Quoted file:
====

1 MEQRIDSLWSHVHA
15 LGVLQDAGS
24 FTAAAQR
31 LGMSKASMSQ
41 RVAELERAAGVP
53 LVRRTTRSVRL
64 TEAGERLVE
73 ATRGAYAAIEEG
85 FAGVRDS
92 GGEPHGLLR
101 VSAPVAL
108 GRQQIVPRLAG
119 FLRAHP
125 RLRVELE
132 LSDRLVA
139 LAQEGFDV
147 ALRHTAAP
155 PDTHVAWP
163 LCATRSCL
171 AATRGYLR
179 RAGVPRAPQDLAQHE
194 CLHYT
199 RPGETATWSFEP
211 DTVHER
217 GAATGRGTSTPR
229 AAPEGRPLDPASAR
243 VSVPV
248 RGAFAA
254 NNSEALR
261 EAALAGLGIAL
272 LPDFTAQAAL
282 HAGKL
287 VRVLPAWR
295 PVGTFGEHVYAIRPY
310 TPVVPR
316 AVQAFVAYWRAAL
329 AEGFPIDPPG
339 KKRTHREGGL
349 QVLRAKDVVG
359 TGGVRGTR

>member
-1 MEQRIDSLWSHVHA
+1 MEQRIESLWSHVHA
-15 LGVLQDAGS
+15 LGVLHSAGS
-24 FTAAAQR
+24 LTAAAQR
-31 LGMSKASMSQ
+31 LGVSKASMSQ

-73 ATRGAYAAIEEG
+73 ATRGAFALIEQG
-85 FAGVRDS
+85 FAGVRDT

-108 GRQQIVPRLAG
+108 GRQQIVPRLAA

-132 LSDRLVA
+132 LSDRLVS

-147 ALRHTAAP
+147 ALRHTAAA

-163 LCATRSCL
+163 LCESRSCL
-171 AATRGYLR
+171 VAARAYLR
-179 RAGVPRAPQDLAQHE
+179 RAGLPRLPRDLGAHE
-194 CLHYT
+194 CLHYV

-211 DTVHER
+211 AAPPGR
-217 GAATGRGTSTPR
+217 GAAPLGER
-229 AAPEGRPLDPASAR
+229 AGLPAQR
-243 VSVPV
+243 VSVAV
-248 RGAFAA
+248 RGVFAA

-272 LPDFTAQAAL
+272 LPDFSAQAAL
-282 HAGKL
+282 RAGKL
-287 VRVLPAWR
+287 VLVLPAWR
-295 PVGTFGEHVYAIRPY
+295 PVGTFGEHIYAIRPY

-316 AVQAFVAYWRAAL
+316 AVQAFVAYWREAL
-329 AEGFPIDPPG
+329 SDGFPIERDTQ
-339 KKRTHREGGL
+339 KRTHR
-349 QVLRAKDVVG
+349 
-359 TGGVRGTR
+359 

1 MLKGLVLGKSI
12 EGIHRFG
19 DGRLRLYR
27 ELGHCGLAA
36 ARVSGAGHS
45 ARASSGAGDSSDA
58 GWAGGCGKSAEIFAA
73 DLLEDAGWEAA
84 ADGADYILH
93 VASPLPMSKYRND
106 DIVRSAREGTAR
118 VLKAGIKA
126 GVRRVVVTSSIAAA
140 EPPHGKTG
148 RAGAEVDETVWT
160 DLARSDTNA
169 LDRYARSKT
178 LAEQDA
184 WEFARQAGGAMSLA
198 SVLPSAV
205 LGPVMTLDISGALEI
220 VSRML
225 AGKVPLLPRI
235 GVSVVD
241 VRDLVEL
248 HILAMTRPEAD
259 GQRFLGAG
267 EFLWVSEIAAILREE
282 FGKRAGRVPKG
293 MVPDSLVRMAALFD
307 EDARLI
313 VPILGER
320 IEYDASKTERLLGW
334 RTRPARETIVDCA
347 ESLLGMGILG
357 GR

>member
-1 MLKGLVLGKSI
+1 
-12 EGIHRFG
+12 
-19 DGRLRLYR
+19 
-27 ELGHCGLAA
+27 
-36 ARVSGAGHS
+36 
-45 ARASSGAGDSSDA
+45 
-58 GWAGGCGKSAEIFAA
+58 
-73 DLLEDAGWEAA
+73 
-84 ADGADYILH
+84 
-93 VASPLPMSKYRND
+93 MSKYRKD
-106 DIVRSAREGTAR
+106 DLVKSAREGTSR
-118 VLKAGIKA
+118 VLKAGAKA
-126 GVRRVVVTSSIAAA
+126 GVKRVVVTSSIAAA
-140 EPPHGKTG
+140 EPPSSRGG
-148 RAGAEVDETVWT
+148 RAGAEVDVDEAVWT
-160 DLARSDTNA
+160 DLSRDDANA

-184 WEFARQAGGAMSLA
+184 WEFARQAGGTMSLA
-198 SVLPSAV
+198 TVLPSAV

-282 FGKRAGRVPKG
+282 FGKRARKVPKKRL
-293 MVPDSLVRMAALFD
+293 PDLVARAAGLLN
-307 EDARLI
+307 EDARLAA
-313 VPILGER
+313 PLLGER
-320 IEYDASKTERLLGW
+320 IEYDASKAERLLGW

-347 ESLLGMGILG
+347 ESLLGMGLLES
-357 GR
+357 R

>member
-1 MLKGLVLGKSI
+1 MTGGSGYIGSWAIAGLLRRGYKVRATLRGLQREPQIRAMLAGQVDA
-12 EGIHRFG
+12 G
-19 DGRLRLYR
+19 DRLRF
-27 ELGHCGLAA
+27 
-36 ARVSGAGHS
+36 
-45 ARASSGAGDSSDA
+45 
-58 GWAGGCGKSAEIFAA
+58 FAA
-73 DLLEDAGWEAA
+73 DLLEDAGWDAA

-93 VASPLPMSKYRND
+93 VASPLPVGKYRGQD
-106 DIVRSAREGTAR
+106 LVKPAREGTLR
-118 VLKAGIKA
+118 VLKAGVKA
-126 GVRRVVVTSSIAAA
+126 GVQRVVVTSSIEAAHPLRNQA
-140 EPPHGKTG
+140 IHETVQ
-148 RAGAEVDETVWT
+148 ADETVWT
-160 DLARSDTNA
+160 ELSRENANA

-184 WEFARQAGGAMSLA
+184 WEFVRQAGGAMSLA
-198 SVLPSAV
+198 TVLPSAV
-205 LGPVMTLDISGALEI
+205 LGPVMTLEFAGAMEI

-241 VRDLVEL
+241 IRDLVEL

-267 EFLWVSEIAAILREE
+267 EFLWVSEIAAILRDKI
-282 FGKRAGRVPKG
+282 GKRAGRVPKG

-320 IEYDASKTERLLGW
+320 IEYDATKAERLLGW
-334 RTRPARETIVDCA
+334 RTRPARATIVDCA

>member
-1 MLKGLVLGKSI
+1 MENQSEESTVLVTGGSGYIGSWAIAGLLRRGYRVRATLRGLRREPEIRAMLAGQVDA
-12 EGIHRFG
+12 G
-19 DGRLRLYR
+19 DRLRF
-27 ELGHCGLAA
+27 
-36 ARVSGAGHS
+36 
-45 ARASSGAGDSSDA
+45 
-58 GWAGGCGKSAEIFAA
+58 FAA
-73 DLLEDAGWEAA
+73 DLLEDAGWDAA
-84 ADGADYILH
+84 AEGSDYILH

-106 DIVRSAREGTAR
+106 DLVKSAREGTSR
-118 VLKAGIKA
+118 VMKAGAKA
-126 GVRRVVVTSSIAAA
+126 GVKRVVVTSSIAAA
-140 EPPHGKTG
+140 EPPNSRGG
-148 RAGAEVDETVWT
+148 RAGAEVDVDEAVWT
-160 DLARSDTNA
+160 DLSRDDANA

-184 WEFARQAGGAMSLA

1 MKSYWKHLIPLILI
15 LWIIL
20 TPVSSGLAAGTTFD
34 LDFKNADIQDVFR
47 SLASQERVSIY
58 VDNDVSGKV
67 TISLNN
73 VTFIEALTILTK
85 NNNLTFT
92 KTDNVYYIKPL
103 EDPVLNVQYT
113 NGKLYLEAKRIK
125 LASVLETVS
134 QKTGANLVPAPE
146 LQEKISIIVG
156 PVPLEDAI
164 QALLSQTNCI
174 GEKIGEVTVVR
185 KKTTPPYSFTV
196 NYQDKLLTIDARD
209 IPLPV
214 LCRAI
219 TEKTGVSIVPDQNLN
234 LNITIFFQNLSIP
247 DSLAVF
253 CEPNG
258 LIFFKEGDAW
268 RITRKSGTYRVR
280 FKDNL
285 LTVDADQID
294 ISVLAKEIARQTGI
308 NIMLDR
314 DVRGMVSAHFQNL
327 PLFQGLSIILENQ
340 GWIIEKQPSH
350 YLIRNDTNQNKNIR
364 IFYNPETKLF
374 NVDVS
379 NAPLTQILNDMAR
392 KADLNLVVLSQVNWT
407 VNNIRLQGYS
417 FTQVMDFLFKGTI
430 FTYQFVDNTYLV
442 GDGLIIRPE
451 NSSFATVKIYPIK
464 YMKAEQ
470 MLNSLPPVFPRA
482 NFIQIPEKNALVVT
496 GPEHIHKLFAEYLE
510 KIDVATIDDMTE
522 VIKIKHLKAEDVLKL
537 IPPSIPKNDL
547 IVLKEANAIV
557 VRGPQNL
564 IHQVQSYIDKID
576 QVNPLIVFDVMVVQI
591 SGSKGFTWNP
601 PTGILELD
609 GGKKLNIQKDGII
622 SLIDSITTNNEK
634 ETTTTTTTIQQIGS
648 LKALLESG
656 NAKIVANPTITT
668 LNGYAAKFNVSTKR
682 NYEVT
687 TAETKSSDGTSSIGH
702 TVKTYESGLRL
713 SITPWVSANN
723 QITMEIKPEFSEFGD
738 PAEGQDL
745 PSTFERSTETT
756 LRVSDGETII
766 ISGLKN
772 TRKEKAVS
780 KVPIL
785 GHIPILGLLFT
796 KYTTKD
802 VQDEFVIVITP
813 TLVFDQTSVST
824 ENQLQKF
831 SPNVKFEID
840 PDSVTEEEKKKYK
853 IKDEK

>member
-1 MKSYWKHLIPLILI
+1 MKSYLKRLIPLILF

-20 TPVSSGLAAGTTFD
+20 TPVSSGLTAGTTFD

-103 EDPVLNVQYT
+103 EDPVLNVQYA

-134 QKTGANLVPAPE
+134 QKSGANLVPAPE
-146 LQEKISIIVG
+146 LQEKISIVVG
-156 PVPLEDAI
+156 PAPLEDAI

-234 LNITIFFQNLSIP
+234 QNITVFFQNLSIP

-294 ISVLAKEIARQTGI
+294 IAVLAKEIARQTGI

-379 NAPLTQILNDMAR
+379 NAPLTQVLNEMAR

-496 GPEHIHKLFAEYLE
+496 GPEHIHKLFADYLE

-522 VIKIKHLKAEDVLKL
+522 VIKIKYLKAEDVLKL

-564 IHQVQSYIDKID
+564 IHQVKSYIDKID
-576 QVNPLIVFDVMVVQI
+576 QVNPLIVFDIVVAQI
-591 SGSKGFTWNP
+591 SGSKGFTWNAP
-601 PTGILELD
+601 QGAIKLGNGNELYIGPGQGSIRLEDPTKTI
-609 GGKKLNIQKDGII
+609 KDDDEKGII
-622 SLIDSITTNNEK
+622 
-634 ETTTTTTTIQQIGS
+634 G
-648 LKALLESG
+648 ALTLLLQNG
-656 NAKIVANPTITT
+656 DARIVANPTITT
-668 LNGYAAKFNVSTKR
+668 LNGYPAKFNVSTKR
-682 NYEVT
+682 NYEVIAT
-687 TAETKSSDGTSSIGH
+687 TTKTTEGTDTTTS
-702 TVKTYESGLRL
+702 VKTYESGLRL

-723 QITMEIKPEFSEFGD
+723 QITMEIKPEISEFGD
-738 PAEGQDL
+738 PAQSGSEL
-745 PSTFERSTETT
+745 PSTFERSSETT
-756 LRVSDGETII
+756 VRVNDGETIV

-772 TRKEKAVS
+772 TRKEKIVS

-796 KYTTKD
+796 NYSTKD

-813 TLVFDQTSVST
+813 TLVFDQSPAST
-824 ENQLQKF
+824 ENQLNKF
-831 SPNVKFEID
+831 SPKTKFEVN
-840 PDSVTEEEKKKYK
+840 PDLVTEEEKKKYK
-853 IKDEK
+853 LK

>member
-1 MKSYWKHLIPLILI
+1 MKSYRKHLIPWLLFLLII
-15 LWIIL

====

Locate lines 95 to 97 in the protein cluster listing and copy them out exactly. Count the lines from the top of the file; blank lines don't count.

+359 

1 MLKGLVLGKSI
12 EGIHRFG